Job sharing is defined in Eurofound's 2015 report on New forms of employment (2.4 MB PDF) as an employment relationship in which one employer hires several workers, but normally just two, to fill a single full-time position.
It is a form of part-time work that ensures the shared job is permanently staffed. In some Member States, job sharers have their own individual contracts of employment and take a share of the full-time job's pay and benefits that reflects the hours they work or the tasks they do. In others, job sharing is based on a single contract that includes two or more workers.
In some European countries, job sharing is already a common employment form. In others – in companies in the Czech Republic and Poland, for instance – it has only recently emerged as a more widespread practice without being specifically regulated. Legal provisions on job sharing have recently been introduced in some countries, for example, in Slovenia and Slovakia.
Job-sharing can bring a range of benefits for both employers and employees. Two people can bring a wider range of skills and experience to a role and can contribute new ideas and working approaches. Job-sharing has also been shown to improve retention and absence cover, and can help to keep teams motivated by creating a stimulating environment.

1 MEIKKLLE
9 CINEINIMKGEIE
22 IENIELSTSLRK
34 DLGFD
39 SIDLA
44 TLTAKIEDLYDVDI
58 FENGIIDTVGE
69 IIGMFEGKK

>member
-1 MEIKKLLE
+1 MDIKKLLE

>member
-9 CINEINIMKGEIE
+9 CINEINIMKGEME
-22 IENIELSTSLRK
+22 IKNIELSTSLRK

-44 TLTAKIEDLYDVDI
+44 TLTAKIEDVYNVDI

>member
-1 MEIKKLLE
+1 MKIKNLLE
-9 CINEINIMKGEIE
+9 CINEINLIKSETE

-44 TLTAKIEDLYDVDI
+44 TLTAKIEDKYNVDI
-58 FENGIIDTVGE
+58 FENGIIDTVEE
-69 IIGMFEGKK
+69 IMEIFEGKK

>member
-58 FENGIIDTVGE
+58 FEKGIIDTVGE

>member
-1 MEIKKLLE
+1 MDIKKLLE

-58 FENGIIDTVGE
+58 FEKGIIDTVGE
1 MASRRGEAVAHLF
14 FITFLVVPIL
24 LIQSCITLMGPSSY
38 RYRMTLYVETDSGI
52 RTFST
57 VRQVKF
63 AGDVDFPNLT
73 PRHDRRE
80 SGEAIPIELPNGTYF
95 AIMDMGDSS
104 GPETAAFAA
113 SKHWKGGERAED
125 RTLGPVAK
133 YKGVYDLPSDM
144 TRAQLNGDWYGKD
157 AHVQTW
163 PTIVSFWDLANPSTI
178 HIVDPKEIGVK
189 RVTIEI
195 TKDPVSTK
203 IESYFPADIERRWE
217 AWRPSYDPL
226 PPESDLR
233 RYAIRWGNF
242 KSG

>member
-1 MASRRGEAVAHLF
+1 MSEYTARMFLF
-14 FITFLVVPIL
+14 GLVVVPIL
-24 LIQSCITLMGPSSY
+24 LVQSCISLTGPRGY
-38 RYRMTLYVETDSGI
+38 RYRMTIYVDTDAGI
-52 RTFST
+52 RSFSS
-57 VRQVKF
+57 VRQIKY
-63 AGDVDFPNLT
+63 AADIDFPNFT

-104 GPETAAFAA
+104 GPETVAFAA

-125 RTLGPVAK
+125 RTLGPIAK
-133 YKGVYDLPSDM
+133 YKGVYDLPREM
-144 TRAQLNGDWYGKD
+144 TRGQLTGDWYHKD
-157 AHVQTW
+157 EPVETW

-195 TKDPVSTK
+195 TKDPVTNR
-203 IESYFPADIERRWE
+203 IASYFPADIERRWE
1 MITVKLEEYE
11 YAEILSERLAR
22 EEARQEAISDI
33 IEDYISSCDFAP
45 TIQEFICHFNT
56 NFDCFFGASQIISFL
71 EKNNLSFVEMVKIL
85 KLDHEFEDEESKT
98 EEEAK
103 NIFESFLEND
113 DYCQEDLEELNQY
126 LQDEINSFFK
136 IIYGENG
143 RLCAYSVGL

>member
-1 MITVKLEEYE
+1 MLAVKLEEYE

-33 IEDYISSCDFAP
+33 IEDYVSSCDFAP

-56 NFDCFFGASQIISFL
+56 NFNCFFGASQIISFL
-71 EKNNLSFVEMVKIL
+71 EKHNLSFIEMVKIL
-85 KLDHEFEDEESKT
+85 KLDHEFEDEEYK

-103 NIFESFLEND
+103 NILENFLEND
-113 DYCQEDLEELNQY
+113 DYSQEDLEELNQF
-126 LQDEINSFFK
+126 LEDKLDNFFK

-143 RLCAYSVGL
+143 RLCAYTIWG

It can be a means of improving the status and career prospects of part-time workers while offering flexibility to employers, resulting in improved work–life balance. It can also help women to rise to senior positions while allowing them to benefit from the reduced hours of a part-time role. Workers mainly opt for job sharing if they need a flexible form of employment (for example, because of care responsibilities, educational needs, or if disability or illness prevents them from working full time).
However, there are concerns about issues such as the loss of benefits that full-time employment would guarantee, conflict between job sharers and lack of control over the nature and outcomes of work. Job sharing requires a high degree of organisation and commitment on all sides, and communication and flexibility are key to making any arrangement work. If poorly implemented, job sharing can lead to an increase in work intensity, overtime and work-related stress (for example, if the ‘fit’ of job sharers is not right). Sometimes, it can result in the job sharers being given less responsibility.